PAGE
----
Yet, in reality it was Roosevelt who saved the war from being lost by Churchill’s complete misunderstanding of Hitler and the Wehrmacht.
Churchill himself coined the term “soft underbelly” for the southern regions of Nazi-occupied Europe, when meeting Stalin in Moscow in the summer of 1942. Sadly, the prime minister held on to that deluded view – even as the western Allies found themselves in 1943 confronting German forces in Sicily and later Italy who were not only highly professional soldiers, but ruthlessly determined to hold on to the territories they had conquered, often to the last man.
“Soft” was, in truth, a terrible and costly misnomer. Tragically, at no point in 1943 did Churchill recognize his mistake. Instead, he merely poured his genius into opposing the American president. Thus, instead of abiding by the agreement he had made with FDR at Casablanca – namely that U.S. commanders and troops would build up battlefield experience against the Wehrmacht in North Africa and the Mediterranean and then mount a full on amphibious invasion of France in early 1944 – Churchill began a series of deceits and maneuvers worthy of a Shakespearean villain. He traveled not once but twice to North America in 1943 by transatlantic liner, The Queen Mary, with literally hundreds of military advisers and staffers. His mission? To try and persuade the president to abandon the D-Day plan. Unsuccessful, he resorted to sabotage – even meeting with senior U.S. senators and congressmen to persuade them not to back their own president – arguing that D-Day would be a disaster, while the “soft underbelly” of the Mediterranean would be a walkover.
Finally, in the summer of 1943, when Churchill came to Roosevelt’s Hyde Park estate on his second trip to the U.S., the president lost his temper. FDR warned the British prime minister that if he continued to undermine the D-Day operation, America would shut the United Kingdom out of the Manhattan Project, Washington’s top secret atom bomb program.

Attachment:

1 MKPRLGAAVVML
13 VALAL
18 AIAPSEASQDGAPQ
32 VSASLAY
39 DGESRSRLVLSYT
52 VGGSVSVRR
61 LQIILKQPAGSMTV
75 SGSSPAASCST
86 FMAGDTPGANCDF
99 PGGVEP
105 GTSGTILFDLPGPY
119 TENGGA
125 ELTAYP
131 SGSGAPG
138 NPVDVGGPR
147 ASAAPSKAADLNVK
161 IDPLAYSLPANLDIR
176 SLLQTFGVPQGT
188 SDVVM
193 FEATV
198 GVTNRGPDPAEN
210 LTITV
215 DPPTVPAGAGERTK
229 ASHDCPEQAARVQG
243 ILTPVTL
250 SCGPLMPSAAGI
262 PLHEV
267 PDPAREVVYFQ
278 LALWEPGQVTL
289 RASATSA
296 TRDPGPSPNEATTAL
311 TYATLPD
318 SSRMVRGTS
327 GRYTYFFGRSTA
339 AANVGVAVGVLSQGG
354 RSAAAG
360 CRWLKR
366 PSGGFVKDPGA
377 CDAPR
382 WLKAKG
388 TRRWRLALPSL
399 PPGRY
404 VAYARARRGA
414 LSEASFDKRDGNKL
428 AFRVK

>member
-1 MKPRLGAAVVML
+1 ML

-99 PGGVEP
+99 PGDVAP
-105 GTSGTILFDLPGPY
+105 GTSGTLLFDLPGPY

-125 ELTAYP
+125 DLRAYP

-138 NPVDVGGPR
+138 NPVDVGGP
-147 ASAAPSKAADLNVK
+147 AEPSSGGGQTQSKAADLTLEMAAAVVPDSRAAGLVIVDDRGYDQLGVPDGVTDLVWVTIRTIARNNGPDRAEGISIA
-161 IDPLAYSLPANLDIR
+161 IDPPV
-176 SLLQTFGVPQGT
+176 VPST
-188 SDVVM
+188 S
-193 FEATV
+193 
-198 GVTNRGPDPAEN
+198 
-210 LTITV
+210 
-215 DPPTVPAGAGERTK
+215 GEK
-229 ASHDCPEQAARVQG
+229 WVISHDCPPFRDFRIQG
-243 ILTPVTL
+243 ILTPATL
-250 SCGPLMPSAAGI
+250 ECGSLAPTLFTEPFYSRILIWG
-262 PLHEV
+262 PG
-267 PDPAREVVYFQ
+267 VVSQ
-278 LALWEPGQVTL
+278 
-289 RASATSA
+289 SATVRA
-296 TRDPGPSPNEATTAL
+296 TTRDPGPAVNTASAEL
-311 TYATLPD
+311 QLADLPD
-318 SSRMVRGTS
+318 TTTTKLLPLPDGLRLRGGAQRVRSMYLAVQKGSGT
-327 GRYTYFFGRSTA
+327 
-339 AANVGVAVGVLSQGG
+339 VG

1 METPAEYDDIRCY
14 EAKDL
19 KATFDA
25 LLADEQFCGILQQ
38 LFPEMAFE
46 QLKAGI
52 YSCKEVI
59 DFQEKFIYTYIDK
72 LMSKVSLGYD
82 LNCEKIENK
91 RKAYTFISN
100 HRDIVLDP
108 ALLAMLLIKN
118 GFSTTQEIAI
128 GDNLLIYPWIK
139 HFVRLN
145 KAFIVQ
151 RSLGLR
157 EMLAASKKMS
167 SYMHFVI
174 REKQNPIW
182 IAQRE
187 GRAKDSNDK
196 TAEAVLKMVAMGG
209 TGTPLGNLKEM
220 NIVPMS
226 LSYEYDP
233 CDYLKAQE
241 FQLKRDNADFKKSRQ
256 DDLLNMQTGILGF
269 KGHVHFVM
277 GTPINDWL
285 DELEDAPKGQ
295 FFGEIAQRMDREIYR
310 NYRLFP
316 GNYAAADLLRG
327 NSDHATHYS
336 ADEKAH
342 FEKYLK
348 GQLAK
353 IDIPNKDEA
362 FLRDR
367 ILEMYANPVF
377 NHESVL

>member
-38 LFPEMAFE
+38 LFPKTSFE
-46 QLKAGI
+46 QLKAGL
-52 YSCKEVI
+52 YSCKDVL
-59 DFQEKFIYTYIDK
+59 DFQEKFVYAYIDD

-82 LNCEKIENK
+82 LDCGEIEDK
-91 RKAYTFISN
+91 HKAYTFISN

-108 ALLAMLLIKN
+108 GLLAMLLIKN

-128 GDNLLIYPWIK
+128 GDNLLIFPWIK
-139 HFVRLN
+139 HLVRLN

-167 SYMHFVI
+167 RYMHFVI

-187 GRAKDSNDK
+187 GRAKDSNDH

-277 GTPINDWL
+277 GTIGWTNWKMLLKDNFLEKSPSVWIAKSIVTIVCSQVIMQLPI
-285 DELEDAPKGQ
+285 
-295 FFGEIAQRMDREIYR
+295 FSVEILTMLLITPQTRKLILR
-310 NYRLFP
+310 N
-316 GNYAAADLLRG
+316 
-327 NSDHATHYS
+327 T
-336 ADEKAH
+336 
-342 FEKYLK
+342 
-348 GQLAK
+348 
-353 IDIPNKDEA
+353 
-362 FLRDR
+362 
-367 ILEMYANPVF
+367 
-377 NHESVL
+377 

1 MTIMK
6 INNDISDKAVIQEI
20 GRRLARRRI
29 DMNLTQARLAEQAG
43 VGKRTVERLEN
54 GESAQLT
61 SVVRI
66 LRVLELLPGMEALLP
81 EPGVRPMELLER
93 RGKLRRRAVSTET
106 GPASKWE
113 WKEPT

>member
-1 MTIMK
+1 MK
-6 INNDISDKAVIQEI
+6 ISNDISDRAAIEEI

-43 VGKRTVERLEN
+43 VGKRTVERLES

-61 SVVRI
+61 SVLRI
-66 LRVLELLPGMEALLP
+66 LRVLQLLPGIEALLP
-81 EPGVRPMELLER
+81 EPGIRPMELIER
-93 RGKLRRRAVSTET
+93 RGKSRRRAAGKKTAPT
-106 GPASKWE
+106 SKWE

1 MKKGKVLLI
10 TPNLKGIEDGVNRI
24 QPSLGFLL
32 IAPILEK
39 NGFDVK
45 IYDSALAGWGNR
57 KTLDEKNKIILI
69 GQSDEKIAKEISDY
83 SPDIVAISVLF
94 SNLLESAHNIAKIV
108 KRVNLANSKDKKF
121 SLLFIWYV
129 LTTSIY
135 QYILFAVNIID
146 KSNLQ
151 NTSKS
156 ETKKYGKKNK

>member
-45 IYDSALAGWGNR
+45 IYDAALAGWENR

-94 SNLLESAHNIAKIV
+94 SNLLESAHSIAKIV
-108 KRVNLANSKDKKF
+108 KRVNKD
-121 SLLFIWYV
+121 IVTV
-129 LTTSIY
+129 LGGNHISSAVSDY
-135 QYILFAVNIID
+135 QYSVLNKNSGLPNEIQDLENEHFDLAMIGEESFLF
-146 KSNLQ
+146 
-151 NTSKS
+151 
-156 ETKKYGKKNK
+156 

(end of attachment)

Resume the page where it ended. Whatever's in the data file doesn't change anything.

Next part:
In fact, the president was so incensed, he insisted that the D-Day invasion would no longer be commanded by a British officer. An American general would head up the operation – one who would make sure it would be mounted in the spring of 1944.
A stunned Churchill returned to Quebec having given his word to toe the line.
The Road to Victory
The Allied commitment to D-Day in the spring of 1944 was thereby saved. However hard – not soft – the underbelly of Europe (Italy, the Aegean islands and the Balkans) proved to be that fall, the D-Day invasion would nevertheless go ahead, thanks to Roosevelt’s firmness.
D-Day would be, as even Hitler declared, the “deciding battle” of World War Two. It is to President Roosevelt’s patient military direction of the war as U.S. Commander in Chief, despite all that Churchill did to oppose him, that we owe the great victory of the western Allies – ensuring the war against evil would be won, not lost.
Nigel Hamilton is the author of Commander in Chief: FDR’s Battle with Churchill, 1943. a best-selling and award-winning biographer of President John F. Kennedy, General Bernard “Monty” Montgomery, and President Bill Clinton, among other subjects. His most recent book, The Mantle of Command: FDR at War, 1941-1942, was long-listed for the National Book Award. He is a senior fellow at the McCormack Graduate School, University of Massachusetts, Boston.